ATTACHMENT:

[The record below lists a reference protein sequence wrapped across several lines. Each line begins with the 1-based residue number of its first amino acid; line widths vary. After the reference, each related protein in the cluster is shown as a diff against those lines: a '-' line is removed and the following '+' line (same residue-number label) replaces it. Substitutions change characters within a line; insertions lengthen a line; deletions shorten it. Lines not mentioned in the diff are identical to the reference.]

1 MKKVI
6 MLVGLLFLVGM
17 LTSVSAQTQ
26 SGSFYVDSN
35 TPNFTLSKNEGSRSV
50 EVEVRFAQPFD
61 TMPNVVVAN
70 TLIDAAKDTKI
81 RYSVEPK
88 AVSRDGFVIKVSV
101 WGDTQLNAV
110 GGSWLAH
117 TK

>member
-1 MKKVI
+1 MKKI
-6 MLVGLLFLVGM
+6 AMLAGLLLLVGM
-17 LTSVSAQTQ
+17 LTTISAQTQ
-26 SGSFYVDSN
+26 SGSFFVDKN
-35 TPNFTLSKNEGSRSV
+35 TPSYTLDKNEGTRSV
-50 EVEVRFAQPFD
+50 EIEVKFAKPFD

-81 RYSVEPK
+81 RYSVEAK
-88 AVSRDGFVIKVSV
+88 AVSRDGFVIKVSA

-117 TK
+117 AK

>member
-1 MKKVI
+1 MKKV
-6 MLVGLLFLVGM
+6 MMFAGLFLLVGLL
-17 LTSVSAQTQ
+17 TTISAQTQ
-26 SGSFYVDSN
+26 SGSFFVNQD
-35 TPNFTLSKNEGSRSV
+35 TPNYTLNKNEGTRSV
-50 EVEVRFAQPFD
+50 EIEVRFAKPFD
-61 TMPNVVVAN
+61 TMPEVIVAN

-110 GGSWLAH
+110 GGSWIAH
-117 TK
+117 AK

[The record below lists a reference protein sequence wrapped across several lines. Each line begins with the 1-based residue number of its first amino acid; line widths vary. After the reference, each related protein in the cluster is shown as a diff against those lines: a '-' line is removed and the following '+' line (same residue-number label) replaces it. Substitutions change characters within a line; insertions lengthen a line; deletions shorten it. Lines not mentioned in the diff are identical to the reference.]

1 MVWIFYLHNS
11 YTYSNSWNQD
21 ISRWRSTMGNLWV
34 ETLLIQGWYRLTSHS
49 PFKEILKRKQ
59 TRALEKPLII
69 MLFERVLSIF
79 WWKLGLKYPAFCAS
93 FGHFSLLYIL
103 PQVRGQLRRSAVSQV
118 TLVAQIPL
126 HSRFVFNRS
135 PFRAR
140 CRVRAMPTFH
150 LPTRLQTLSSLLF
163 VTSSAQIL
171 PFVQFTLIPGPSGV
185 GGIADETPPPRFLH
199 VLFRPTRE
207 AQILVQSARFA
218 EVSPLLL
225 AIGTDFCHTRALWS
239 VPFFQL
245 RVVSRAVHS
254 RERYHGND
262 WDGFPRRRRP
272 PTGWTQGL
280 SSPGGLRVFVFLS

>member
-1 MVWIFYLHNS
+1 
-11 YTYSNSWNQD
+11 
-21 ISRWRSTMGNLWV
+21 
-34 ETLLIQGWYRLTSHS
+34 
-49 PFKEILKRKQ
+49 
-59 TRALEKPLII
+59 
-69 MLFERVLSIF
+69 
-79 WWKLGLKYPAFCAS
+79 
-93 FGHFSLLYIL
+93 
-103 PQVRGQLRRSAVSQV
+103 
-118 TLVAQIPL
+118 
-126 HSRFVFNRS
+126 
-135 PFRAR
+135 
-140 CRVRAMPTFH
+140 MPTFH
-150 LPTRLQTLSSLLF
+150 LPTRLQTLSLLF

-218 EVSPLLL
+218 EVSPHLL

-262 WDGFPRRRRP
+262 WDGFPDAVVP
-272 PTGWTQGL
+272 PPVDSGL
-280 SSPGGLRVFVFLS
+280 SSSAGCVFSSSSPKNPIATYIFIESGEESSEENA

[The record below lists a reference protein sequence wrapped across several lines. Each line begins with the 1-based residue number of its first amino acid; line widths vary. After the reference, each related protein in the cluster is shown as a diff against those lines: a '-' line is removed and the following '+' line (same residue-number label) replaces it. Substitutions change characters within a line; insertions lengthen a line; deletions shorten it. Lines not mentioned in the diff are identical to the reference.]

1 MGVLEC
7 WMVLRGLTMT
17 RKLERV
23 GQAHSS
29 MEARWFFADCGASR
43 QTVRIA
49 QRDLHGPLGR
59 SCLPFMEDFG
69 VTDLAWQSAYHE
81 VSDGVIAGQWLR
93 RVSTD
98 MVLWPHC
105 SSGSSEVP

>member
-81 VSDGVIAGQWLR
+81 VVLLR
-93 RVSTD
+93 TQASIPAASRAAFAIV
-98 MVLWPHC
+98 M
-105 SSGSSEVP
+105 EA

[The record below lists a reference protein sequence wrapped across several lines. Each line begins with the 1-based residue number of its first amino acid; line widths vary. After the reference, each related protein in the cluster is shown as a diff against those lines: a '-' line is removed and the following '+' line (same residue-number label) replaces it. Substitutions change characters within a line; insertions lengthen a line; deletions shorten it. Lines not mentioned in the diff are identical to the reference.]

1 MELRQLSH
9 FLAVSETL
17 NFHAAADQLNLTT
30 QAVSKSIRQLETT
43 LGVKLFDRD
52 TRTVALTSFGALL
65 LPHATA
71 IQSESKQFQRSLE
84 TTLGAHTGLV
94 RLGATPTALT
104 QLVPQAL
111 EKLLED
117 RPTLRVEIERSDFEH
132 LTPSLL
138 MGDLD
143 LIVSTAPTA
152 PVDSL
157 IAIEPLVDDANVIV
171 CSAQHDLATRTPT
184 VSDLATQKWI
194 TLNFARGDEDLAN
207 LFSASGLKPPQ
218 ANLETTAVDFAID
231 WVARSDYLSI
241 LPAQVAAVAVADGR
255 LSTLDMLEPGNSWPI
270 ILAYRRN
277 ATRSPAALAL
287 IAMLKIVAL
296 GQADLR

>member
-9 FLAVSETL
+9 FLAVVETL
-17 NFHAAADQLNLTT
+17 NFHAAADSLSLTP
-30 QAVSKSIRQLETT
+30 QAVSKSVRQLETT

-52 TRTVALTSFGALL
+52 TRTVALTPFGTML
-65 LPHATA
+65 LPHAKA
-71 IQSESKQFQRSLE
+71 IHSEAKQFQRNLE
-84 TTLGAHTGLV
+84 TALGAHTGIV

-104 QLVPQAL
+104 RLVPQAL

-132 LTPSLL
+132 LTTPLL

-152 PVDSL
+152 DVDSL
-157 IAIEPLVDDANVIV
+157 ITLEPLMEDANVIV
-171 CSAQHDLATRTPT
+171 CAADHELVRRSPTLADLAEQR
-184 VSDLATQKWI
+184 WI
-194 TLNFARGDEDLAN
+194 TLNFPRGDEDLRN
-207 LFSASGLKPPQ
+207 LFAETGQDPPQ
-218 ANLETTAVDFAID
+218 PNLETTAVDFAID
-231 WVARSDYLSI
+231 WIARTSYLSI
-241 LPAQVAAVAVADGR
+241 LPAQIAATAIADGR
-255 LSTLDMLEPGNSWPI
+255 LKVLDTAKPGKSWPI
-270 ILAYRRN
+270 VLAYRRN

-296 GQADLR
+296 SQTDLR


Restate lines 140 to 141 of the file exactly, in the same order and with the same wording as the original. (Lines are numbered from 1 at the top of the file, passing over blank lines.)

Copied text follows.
-98 MVLWPHC
+98 M